NEW DELHI: According to the affidavit, the accused were also involved in the process of creating large-scale violence and destruction of property resulting in chaos, as per the agenda of CPI (Maoist), which has been banned since 2009.
“They (the accused) arranged public meetings under the banner of ‘Elgaar Parishad’. It appears clearly that ‘Elgaar’ is a corrupted version of ‘Yalgaar’ which means “the attack”... they were found to be playing a very vital role in the criminal offences,” the affidavit stated.
Describing dissent as the “safety valve of democracy”, the Supreme Court had on August 29 directed that the five activists be kept under house arrest till September 6, the next date of hearing.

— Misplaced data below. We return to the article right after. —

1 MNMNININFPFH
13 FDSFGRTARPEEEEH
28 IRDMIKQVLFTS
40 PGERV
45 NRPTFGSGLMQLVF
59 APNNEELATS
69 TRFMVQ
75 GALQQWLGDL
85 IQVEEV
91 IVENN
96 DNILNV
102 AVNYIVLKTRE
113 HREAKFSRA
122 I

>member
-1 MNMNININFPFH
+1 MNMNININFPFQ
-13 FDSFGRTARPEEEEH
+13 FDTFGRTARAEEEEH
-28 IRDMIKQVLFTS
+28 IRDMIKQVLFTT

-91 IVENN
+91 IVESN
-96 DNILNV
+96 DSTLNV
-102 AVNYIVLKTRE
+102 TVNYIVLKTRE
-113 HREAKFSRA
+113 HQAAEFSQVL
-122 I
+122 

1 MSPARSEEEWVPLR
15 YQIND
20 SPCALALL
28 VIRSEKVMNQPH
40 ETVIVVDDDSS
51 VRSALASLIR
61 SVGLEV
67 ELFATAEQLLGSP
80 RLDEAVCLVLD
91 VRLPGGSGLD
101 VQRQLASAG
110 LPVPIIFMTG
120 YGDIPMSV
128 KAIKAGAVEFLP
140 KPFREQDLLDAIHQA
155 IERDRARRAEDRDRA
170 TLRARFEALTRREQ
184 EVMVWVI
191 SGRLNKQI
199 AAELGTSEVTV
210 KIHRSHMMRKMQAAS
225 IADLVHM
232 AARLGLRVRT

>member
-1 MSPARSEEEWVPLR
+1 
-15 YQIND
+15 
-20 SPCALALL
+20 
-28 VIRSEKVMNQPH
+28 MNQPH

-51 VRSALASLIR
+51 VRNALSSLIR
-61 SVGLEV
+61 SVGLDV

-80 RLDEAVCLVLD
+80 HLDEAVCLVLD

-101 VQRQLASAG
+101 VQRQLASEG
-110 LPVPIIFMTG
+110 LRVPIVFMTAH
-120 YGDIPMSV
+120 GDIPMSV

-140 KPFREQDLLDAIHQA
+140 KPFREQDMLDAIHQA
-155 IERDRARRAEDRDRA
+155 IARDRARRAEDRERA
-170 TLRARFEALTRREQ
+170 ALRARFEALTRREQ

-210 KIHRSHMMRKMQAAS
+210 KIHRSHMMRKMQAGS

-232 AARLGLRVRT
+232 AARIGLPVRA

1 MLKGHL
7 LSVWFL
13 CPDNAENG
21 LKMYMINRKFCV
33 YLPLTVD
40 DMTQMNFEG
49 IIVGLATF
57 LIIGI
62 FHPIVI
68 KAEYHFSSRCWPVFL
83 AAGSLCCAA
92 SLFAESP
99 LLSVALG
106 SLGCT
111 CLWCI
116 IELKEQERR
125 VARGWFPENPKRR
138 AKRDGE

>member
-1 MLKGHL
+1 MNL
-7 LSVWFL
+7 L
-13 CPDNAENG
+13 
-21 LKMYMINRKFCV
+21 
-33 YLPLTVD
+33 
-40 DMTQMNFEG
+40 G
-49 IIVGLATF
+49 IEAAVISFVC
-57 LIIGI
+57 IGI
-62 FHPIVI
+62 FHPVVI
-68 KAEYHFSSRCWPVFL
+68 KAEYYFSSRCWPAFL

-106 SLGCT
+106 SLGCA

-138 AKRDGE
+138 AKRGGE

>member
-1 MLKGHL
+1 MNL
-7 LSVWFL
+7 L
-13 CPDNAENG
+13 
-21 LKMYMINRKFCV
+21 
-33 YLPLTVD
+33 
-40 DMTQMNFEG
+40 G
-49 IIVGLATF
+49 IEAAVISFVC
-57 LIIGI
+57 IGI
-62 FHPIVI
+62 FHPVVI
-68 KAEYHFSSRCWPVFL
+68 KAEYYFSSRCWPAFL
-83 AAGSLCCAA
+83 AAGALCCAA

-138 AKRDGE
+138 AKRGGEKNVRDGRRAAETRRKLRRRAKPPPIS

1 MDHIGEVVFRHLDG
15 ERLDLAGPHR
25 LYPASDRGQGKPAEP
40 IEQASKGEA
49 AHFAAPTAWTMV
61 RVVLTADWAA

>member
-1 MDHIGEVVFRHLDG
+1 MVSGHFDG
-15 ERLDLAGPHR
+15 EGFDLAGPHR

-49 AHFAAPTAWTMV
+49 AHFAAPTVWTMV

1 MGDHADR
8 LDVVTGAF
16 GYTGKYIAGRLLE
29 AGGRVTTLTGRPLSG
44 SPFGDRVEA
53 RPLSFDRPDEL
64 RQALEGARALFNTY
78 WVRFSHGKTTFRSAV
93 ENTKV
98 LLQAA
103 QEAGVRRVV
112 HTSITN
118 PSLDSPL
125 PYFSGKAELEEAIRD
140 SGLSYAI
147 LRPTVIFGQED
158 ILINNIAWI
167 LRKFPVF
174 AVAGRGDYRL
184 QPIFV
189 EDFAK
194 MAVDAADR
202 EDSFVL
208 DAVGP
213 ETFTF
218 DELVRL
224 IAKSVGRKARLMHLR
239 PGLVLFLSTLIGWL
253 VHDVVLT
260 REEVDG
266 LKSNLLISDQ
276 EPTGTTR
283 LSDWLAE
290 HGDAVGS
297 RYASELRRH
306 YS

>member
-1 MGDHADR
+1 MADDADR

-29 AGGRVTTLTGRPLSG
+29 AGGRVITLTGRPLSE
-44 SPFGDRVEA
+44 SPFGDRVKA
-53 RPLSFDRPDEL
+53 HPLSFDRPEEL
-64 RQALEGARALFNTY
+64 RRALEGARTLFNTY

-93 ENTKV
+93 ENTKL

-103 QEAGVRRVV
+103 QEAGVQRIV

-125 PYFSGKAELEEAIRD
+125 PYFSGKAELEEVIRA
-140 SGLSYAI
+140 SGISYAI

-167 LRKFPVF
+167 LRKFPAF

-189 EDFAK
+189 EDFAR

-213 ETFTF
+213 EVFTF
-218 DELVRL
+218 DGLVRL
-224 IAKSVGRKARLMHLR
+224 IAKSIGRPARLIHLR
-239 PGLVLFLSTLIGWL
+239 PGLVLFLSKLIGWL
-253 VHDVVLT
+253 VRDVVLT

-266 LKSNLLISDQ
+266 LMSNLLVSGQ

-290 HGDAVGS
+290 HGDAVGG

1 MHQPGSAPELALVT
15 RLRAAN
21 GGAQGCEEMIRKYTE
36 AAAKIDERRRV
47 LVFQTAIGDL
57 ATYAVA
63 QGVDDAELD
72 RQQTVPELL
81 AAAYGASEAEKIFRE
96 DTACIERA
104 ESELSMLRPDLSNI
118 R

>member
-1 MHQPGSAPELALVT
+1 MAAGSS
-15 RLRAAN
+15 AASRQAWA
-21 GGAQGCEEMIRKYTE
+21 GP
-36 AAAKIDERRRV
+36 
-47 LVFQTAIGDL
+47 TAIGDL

The court had also questioned the activists’ arrests nine months after the violence between Dalits and upper castes at Bhima Koregaon.
The Maharashtra government said the state was committed to protecting the fundamental rights of every citizen and that a mere dissenting view, difference in ideology or vehement objections to political thinking cannot only not be prohibited, but should be welcomed in any democratic country.
The SC had issued notices to the Maharashtra government and the police seeking a “factual report” on a petition filed by five people, including historian Romila Thapar and economists Prabhat Patnaik and Devaki Jain, seeking the release of the five arrested activists.
The Maharashtra police said the material found from computers, laptops, pen drives and memory cards of the accused clearly implicated them not only as active members of the banned CPI(ML) but also brought to light a design to commit criminal offences, which had the potential of destabilising society.